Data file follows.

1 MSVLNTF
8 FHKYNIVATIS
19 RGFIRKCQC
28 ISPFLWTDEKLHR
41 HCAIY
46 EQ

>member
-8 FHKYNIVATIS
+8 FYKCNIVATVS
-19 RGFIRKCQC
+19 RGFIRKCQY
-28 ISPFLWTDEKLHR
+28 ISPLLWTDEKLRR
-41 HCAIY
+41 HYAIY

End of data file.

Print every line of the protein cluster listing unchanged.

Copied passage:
1 MSVLNTF
8 FHKYNIVATIS
19 RGFIRKCQC
28 ISPFLWTDEKLHR
41 HCAIY
46 EQ

>member
-8 FHKYNIVATIS
+8 FYKCNIVATVS
-19 RGFIRKCQC
+19 RGFIRKCQY
-28 ISPFLWTDEKLHR
+28 ISPLLWTDEKLRR
-41 HCAIY
+41 HYAIY